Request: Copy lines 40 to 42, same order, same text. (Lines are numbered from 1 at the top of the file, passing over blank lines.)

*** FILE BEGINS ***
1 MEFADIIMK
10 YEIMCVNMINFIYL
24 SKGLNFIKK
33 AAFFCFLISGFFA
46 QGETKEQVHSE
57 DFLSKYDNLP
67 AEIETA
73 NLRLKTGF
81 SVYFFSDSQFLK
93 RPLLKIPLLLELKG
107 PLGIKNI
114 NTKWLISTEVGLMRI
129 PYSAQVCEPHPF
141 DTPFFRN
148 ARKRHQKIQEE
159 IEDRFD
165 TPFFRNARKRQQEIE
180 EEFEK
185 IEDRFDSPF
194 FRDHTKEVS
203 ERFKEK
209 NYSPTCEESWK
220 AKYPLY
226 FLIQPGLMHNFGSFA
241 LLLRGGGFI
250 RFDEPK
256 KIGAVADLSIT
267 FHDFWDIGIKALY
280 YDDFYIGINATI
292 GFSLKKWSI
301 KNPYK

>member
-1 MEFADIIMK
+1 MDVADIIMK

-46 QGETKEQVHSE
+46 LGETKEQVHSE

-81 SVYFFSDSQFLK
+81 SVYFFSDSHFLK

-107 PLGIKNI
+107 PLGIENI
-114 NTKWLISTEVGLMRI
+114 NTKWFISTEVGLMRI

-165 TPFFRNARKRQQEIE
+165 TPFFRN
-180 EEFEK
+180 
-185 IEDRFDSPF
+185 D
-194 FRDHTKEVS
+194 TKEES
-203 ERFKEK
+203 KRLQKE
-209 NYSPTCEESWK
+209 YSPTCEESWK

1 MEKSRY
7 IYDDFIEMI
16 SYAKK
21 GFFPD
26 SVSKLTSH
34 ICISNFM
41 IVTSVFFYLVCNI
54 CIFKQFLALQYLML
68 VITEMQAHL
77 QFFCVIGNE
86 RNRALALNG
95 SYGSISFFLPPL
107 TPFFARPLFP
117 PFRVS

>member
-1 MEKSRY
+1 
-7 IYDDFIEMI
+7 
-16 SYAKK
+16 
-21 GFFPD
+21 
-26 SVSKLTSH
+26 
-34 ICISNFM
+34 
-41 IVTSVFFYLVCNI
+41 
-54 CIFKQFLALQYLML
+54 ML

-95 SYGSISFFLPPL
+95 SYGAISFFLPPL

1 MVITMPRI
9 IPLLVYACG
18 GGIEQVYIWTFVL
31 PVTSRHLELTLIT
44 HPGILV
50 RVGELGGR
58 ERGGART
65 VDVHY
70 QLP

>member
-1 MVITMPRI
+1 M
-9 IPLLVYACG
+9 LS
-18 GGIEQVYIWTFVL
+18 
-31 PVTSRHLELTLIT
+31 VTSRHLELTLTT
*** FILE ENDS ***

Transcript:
+107 PLGIENI
-114 NTKWLISTEVGLMRI
+114 NTKWFISTEVGLMRI